Malcolm X ballot or the bullet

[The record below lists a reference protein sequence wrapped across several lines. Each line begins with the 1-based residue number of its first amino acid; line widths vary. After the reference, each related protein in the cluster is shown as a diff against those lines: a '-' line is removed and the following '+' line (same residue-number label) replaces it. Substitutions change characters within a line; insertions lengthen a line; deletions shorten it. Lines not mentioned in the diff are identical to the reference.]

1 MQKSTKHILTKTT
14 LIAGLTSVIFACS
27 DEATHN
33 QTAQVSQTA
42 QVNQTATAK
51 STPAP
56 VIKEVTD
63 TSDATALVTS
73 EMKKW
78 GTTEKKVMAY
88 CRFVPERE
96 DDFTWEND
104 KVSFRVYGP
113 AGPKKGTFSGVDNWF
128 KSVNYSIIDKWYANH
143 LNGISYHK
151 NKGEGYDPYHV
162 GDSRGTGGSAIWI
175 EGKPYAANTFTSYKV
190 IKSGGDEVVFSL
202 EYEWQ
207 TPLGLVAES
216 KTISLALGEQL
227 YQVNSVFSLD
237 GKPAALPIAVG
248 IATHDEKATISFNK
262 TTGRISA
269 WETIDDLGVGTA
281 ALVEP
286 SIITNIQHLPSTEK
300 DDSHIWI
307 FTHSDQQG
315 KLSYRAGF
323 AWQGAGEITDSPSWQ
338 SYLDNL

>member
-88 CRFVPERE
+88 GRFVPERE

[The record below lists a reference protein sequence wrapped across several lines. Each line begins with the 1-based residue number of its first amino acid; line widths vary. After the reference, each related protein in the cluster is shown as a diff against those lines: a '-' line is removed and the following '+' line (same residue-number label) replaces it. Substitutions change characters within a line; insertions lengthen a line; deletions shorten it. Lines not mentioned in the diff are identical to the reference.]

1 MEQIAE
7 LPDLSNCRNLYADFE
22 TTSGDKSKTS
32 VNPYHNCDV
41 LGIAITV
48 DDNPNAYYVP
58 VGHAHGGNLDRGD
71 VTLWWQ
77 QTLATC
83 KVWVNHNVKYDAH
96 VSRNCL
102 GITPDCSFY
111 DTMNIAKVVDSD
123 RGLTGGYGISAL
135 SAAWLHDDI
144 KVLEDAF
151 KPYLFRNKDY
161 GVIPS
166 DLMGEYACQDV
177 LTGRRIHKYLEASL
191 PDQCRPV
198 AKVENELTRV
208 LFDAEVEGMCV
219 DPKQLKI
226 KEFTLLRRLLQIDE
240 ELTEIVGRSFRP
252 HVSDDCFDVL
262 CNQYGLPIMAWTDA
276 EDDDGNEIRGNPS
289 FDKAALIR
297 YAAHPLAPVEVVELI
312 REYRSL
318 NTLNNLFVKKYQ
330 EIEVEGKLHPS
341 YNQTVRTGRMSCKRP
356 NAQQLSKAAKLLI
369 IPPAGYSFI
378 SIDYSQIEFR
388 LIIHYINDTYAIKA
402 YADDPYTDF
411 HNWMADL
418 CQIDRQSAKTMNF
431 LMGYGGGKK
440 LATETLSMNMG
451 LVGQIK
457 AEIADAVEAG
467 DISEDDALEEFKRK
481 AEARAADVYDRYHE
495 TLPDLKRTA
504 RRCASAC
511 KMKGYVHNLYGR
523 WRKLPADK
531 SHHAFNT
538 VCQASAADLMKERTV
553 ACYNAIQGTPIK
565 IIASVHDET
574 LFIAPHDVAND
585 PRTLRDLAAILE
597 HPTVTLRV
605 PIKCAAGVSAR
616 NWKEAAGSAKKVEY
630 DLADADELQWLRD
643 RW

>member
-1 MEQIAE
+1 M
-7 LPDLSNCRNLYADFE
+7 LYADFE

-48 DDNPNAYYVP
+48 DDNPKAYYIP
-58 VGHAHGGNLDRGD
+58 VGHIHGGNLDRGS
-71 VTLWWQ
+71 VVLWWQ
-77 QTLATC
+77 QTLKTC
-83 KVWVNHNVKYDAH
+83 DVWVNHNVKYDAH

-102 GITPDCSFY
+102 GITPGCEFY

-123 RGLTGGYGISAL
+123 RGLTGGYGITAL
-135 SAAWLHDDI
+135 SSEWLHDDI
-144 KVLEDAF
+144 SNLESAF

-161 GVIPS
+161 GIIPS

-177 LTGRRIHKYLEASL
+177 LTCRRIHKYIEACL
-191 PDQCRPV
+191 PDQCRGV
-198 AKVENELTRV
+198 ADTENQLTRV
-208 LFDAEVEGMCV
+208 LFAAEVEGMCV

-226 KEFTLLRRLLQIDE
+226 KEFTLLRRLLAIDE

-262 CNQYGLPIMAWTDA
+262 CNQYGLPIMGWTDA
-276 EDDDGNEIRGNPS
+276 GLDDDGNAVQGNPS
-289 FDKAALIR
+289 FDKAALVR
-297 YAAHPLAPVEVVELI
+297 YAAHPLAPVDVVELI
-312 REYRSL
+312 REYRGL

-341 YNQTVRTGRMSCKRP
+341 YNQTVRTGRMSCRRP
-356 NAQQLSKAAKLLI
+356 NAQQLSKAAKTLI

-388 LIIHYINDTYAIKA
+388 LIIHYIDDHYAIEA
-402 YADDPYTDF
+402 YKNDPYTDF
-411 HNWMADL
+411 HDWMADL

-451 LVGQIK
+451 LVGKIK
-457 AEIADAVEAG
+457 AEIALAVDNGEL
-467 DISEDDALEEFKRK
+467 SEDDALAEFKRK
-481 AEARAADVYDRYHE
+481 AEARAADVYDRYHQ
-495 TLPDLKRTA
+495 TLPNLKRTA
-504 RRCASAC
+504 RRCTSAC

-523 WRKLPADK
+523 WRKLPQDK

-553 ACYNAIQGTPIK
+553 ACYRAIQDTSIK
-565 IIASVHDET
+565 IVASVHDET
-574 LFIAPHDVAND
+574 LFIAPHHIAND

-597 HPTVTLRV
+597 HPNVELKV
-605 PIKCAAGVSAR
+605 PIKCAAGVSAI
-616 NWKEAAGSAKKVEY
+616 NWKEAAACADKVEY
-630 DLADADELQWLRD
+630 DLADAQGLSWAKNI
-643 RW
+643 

In the early years of their participation in the Black Freedom Movement, Malcolm X and Dr. Martin Luther King Jr., expressed starkly opposing views on how radical social transformation might be best organized and realized in racially repressive social orders.  For Malcolm, a Black nationalist, Blacks’ pursuit of freedom and justice was to be achieved by them alone and by “any means necessary,” even if those means involved the use of a self-defensive violence against a violent aggressor.  For Martin, an integrationist, building an interracial coalition to engage in nonviolent direct action was most ideal for achieving racial justice and Black freedom:  by advocating for cross-racial unity in the labor of nonviolently but routinely staging large-scale acts of civil disobedience to the established laws of a racially repressive social order, Martin believed that activists could awaken the consciences of violent aggressors and people of all races who witnessed such violent opposition to desegregation, Black enfranchisement, etc., and thereby inspire legislated social change. In the speeches that they delivered in the final year of their lives, Malcolm and Martin both critically examined social issues interconnected with Black people’s pursuit of freedom and justice in ways that expanded their earlier critiques of systemic oppression and helped them to consider new methods of galvanizing social transformation. Taking into consideration Malcolm’s 1964 speech, “The Ballot or the Bullet,” and either Martin’s 1967  speech “A Time to Break Silence” or Martin’s 1968 speech, “I See the Promised Land” respond to the  following question:  with respect to main ideas, form (i.e., African American jeremiad or not?), critiques of  the U.S. government, and methods of advocating for social change, are these speeches that Malcolm and  Martin give in the final year of their lives more similar than they are different, or more different than they  are similar?  Anticipating logical counterarguments to your chosen position, analytically examine AT  LEAST 3 passages from Malcolm’s “The Ballot or the Bullet” speech and AT LEAST 3 passages from  whichever of the aforementioned speeches by Martin that you have selected for this paper. LENGTH: 10-12 pages (no less than 10 pages, no more than 14 pages) FONT: Times New Roman FONT SIZE: 12 MARGINS: 1 inch on all sides CITATION: See MLA Handbook (7th or 8th ed.); Works Cited page is required


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